Today, this serves as the AMS Mitra Mandir, a home for males with intellectual disabilities. The next phase of expansion of the institution would take place in Adyar.
With well-developed hostel facilities, the institution attracted queries from women outside the city enquiring if they could be temporarily accommodated on its premises when their children or relatives were undergoing treatment in the hospitals in the city. There were also regular enquiries as to whether the Sabha could provide maternity services and medical relief.
After initially having rejected many requests, the Sabha decided to launch a scheme to provide medical services. The Chief Minister of Madras, O. Ramaswamy Reddiar who had presided at a function of the Sabha had promised whatever support the Sabha wanted to pursue its activities. Durgabai called on this promise and made a request for a site of about 4 to 5 acres in size in Mylapore. It turned out that no land was available in the vicinity of its existing premises. Land was however available in plenty in Adyar, which was still under-developed. One site in particular had multiple suitors vying for it, in the form of the IG of Police and the Music College. The Andhra Mahila Sabha joined the list and made an application as well.
A committee was constituted by the government, which eventually handed over around 21 grounds to the Sabha. The terrain was inhospitable, with the area being used as a public latrine with an unclean fish pond adding to the unsanitary conditions. Durgabai was not to be deterred however, as she went about transforming the place into the vast campus that is seen today at the beginning of Adyar. The support of later Chief Ministers in granting additional pieces of land at various points in time was crucial in this expansion.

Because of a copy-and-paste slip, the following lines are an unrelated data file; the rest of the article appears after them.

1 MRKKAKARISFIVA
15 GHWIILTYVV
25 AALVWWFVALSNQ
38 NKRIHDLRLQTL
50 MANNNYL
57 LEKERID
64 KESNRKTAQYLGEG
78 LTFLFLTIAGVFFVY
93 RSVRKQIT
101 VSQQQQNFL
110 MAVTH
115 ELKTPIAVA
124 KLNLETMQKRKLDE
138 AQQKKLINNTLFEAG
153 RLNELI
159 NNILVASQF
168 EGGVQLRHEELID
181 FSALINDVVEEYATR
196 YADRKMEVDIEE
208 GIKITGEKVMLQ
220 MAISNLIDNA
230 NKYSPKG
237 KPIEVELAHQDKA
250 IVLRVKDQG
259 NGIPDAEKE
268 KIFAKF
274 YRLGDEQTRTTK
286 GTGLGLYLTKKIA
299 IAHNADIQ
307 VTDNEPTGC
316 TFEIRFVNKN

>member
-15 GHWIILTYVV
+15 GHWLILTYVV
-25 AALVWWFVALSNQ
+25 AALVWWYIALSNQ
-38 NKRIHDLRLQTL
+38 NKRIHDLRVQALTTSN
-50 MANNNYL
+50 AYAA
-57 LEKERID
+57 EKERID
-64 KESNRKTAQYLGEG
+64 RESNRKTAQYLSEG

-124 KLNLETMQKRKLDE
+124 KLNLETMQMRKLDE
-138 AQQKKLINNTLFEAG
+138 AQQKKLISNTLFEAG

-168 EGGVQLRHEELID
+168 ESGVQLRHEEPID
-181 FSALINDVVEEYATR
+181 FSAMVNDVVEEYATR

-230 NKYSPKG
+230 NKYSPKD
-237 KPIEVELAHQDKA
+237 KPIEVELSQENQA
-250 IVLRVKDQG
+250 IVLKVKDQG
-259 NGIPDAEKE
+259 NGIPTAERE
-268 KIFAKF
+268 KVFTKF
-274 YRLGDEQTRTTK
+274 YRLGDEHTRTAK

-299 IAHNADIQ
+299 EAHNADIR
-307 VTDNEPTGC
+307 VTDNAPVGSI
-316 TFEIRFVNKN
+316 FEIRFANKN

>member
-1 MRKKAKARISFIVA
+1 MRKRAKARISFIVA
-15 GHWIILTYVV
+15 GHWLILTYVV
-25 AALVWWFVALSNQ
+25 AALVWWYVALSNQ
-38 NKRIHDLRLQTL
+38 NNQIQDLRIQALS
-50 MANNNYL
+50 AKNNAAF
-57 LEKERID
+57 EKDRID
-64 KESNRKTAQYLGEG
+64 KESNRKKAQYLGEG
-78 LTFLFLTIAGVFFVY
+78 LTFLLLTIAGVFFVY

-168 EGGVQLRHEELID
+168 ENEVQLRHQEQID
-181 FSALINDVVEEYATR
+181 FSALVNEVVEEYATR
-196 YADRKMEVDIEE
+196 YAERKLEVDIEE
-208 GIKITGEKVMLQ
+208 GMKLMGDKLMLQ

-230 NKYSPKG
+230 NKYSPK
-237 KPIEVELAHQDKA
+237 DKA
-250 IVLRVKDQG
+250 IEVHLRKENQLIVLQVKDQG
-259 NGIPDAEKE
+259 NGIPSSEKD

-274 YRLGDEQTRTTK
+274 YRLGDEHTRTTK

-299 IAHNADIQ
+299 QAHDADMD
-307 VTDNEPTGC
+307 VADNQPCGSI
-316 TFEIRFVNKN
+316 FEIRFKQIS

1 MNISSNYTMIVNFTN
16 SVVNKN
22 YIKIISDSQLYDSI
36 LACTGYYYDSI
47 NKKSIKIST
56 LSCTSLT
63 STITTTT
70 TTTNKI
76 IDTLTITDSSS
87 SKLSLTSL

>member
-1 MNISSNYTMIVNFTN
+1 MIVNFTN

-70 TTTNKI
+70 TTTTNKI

Perhaps the most remarkable addition to the Adyar campus was the purchase of a house named Yerolite, which stood near the site granted by the government. The Sabha had taken it on rent to house the trainees of the nurse-midwife course being conducted by it.
There were talks of the house being up for sale and a sum of Rs 1.75 Lakhs being quoted. When Rajkumari Amrit Kaur, who had laid the foundation stone for the maternity ward in the campus in 1950 visited the Sabha to inaugurate the children’s ward in 1955, she inspected the house at the request of Durgabai. On learning that an elderly person from the family was living on the first floor, she met him and a discussion ensued, at the end of which he had brought down the offer price to Rs 1 Lakh. Rajkumari Amrit Kaur’s gentle persuasion that it was for a good cause had done the trick. Her contribution did not end there, for she backed it up by meeting the cost from her own discretionary fund. Over the course of the next few years, the grounds around Yerolite came to house a tourist hostel, an administrative block for the nursing home, kitchen and dining facilities for the nurses, as well as the Silver Jubilee hall.
The stories behind these developments and subsequent additions (each landmark being referred to as a stone), rendered as a first-person narrative by Durgabai Deshmukh make The Stone that Speaketh a fascinating read.